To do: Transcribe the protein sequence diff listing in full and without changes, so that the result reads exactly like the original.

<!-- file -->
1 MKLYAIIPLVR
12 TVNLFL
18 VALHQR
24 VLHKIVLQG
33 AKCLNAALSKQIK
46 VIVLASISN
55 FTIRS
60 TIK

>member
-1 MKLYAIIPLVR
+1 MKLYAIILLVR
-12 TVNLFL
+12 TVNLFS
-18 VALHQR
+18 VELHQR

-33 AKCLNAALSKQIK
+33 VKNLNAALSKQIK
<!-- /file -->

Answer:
1 MKLYAIIPLVR
12 TVNLFL
18 VALHQR
24 VLHKIVLQG
33 AKCLNAALSKQIK
46 VIVLASISN
55 FTIRS
60 TIK

>member
-1 MKLYAIIPLVR
+1 MKLYAIILLVR
-12 TVNLFL
+12 TVNLFS
-18 VALHQR
+18 VELHQR

-33 AKCLNAALSKQIK
+33 VKNLNAALSKQIK